Some scientists see a theoretical grounding for synchronicity in quantum physics and in the mathematical field of fractal geometry. Physicists have shown experimentally , for example, that if two photons are separated, no matter by how far, a change in one creates a simultaneous change in the other.

These phenomena raise the question whether the separation of things is more apparent than real. Those of us that work with our intuitive intelligence see evidence every day that everything is connected, at all levels, and all we have to do is tap into this flowing, always changing, web of connectedness to receive understanding, clarity, and balance.

Can you remember such a moment in your life where suddenly without cause a thought or felt sense about someone or something rose up in you and that person, thing, or “aha” understanding connected with you? How did that feel? Wondrous? Spacious? Exhilarating? Clear and connected? Calm and yet energized? Probably a mixture, if not all, of these. That’s the power of intuition and synchronicity.

The Intuitive Mind

The intuitive mind is a sacred gift, and the rational mind is a faithful servant. We have created a society that honors the servant and has forgotten the gift. —Albert Einstein

When I was younger, I neglected my intuition. Working hard to make it in what, at that time, was a predominantly male profession, I rebelled at anything with a perceived pejorative label. “That’s just your female intuition,” the subtext of which was, “You’re a woman; you can’t possibly think logically,” was one. I was not alone; women, like me,  everywhere were doing the same.

Meanwhile, men, repelling the notion that anything with a feminine label, like intuition, could be of any use in their experience of the world or fearing that they might be shunned by colleagues friends, and family, also rejected it.

So, in the large, intuition was shunted off to a forgotten corner of experience. But, not by all. Many scientific and artistic types continued to use it to gain insight and reach the breathtaking “aha” of discovery. They, like Einstein, cultivated its use and honed their ability to meld the powers of the rational and analytical with the wisdom of the intuitive. Thank goodness; revelation and discovery continued.

We don’t need to be physicists, mathematicians, or artists, to use our intuition to our benefit. Our intuition is our innate, inner wisdom. It is knowing without knowing why. Using our intuitive knowledge, we can make better decisions, reach deeper understanding, experience our world more richly, heal, and reside more fully in balance.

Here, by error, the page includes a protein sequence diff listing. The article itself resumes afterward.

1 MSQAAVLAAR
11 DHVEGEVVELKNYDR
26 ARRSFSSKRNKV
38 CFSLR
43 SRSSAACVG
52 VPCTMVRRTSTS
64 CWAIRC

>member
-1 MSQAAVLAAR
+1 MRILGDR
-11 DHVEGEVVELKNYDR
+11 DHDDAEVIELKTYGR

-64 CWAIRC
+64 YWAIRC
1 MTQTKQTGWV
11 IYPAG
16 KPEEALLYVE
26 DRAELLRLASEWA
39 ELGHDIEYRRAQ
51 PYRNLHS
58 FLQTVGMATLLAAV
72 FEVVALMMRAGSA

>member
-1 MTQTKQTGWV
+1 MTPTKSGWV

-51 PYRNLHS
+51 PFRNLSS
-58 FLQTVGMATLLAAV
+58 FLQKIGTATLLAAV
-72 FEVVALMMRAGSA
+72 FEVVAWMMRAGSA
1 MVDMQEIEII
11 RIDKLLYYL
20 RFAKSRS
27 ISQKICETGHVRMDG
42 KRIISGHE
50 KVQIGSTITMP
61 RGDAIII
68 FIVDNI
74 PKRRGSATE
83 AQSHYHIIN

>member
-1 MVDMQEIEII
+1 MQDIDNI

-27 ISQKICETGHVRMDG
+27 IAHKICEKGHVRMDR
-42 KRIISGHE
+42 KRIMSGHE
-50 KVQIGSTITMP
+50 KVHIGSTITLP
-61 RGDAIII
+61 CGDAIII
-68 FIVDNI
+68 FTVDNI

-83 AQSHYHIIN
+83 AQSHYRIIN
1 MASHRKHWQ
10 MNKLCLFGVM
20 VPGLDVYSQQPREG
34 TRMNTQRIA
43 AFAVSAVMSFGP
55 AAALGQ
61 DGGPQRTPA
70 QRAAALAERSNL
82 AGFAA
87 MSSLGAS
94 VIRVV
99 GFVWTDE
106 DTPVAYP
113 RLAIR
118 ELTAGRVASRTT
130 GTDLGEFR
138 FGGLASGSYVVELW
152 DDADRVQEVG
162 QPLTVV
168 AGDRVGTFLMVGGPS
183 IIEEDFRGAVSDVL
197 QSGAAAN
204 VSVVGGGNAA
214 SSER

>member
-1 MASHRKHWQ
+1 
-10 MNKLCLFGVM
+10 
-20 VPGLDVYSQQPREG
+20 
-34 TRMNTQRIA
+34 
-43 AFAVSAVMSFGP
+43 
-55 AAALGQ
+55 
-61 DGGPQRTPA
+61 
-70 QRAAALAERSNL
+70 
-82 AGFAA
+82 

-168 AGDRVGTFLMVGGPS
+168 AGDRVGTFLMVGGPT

Some believe that some have it and others don’t. We all have it. Intuition is baked into everyone of us. We can choose to use it or not. We can develop it just like we develop our powers of analysis. Intuition is like a sense; from a stimulus we experience something: a sight, a sound, a taste, a texture, a fragrance.  And, just as our five senses guide and advise us, so does our intuition. Some call intuition the sixth sense.

This week tune into your intuition. Become aware. Be open to its many forms, but don’t get too hung up about it. Here are a few ways we generally experience it without any effort:

  • A gut feeling in the belly about something or someone;
  • A deja vu experience in which you feel you have already witnessed an experience that is happening to you in the moment;
  • Having someone you are thinking about, call you in  just in that instant, and quite possibly saying,”I was just thinking about you;”
  • On meeting someone for the first time, receiving important information about them, their personality or behavior. “Watch out for this person,”  or “Get to know this person;”
  • A feeling, a knowing about something or someone, or some event;
  • Seeing colors, patterns or images that bring understanding or meaning.

Be gentle and open. Don’t try too hard. Intuition comes to us sometimes like a lighting bolt, sometimes like a soft breeze, and fades away just quickly. If you find yourself thinking hard, it’s probably just that, thinking. When intuition happens and you notice,  jot down a few notes. What did it feel like? How did it come to you? What information did it give you? How did you act on that information? At the end of the week, go back to your notes, feeling the intuitive experience again through them.

Have a lovely time getting to know your intuition.